But the real reason for the lack of sales, I think, is the price and quality/value ratio. When you get over $30 for a bottle of wine, there start to be lots of different options from around the world for wine that, quite frankly, offer better quality and value than what we usually get here in BC. And when you get above $40…well, as the Sopranos used to so, “fugettaboutit!”.

So why try to sell BC wines at this price, particularly to us here in BC? It obviously doesn’t work at the retail level. And for restaurants…can you imagin paying 2.5 – 3 times as much on a wine list? Not me!

So what to make of the “Best of BC”? Well, I don’t think they are the best. And, judging from sales — or the lack of them — either do a lot of other people.

Maybe its time for many of these wineries, and the government liquor bureaucrats, to change how they do things?

SB

http://www.sbwinesite.com

What does “vintage” mean anyway?

November 2, 2011

It’s Fall, so perhaps not surprising that the idea to blog on the “vintage”. But what brought the idea up, actually, were three separate but inevitably related incidents, all of which showed how important — and controversial – each separate vintage can be.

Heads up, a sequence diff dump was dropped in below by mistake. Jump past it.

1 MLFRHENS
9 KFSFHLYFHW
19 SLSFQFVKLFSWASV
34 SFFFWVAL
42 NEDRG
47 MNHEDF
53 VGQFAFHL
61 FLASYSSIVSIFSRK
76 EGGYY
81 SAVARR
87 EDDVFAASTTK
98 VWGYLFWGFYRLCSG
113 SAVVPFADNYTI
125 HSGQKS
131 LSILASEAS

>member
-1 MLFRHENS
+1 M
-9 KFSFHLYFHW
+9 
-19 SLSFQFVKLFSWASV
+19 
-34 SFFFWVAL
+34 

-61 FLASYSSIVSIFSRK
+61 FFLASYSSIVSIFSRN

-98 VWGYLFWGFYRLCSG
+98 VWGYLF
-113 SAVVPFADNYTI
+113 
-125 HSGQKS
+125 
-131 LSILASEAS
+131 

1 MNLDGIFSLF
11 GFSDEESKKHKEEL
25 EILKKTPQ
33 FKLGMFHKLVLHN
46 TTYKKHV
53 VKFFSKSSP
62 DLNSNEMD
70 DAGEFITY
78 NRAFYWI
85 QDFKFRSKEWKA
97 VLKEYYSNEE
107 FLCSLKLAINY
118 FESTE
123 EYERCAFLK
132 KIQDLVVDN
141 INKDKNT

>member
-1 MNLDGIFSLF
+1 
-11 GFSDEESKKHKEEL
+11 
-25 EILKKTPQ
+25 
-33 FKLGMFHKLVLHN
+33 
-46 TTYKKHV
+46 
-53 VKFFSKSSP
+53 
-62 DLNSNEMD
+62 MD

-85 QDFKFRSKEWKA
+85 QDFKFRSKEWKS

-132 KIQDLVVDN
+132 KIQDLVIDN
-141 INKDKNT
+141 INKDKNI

For those who don’t know, vintage — in wine-speak — is both the year and the wine made during that year. It would seem to be a fairly simple concept, right? But instead…well, read on and find out.

What first gave me this idea was a meeting with Vern Siemens, the owner of Mt. Lehman winery in Abbotsford, B.C. I was out there picking up some wine for one of my wine club members (they are going to use his ’09 Pinot Noir as a corporate Xmas gift, a fabulous idea given it is only $15.99). We got to chatting and — again, because it’s Fall — he was saying what a challenge this year was going to be for his wine. All the rain we had in May/June/July set everything back so far that even when it got nice in August, the vines were just so far behind it was tough to get many of the grapes ripe before it started to rain again last month.

But what struck me most about his comments was how much weather impacts not just his wine, but his livelihood. As a winemaker, you wait all year for those grapes to grow, and then no matter what they look like, you have to make wine from them. And then hope it is good enough to sell. Not only that, but for many reds, you have to store them for a year or more before you can even start to market them! Talk about risky overhead!